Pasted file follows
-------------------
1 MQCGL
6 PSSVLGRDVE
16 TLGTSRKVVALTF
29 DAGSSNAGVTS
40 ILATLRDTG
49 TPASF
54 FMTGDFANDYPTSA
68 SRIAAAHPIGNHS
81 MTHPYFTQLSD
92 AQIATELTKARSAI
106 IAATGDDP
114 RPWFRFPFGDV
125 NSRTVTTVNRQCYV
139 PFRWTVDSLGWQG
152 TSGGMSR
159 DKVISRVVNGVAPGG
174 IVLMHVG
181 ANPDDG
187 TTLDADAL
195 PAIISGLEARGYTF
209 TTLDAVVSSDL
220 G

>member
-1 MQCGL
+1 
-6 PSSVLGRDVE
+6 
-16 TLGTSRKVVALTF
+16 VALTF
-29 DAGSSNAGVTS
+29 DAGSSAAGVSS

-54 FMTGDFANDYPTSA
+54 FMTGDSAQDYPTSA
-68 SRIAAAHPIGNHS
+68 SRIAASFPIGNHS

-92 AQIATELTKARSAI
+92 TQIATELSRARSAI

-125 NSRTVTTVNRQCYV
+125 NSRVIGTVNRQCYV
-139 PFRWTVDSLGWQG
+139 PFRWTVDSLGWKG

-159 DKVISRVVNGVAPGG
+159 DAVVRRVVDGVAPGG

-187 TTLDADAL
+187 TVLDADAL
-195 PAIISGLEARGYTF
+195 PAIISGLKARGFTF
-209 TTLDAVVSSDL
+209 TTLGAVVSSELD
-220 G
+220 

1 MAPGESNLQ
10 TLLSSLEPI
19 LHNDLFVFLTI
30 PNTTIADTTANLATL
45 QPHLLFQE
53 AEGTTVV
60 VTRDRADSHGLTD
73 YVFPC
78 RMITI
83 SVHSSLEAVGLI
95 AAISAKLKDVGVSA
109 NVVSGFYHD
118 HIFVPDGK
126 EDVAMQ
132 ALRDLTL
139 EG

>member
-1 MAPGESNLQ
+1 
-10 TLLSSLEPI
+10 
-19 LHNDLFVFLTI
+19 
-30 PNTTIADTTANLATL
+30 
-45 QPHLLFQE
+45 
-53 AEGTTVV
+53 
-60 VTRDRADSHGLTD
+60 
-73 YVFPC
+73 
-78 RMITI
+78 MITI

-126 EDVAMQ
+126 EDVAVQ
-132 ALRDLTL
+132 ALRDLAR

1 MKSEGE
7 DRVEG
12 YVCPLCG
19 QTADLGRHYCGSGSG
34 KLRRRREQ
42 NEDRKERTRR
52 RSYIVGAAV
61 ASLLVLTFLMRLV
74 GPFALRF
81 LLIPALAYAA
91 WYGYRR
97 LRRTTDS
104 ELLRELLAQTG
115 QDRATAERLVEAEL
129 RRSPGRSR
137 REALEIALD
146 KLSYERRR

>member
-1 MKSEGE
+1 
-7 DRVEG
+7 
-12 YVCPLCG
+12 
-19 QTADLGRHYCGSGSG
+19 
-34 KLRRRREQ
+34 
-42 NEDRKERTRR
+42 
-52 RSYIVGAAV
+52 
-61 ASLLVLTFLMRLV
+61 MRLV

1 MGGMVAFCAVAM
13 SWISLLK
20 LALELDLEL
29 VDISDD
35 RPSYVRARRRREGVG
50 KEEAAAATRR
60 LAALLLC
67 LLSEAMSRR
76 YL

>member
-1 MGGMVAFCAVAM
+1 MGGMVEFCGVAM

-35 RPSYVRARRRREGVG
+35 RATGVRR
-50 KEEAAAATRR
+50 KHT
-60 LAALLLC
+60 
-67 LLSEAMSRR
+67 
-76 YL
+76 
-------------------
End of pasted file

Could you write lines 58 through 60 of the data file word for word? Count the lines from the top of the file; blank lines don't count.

60 VTRDRADSHGLTD
73 YVFPC
78 RMITI